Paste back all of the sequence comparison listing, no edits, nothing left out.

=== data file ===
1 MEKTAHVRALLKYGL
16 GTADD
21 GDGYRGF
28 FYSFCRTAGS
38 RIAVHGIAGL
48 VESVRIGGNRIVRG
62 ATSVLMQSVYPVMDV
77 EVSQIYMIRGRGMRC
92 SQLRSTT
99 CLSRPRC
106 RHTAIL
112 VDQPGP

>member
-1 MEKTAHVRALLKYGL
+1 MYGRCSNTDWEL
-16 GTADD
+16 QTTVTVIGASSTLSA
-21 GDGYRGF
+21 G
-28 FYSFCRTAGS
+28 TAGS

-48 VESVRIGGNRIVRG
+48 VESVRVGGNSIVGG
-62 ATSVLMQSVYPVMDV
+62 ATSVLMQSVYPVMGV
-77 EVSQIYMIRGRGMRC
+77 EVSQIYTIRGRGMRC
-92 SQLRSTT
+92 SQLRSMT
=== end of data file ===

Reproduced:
1 MEKTAHVRALLKYGL
16 GTADD
21 GDGYRGF
28 FYSFCRTAGS
38 RIAVHGIAGL
48 VESVRIGGNRIVRG
62 ATSVLMQSVYPVMDV
77 EVSQIYMIRGRGMRC
92 SQLRSTT
99 CLSRPRC
106 RHTAIL
112 VDQPGP

>member
-1 MEKTAHVRALLKYGL
+1 MYGRCSNTDWEL
-16 GTADD
+16 QTTVTVIGASSTLSA
-21 GDGYRGF
+21 G
-28 FYSFCRTAGS
+28 TAGS

-48 VESVRIGGNRIVRG
+48 VESVRVGGNSIVGG
-62 ATSVLMQSVYPVMDV
+62 ATSVLMQSVYPVMGV
-77 EVSQIYMIRGRGMRC
+77 EVSQIYTIRGRGMRC
-92 SQLRSTT
+92 SQLRSMT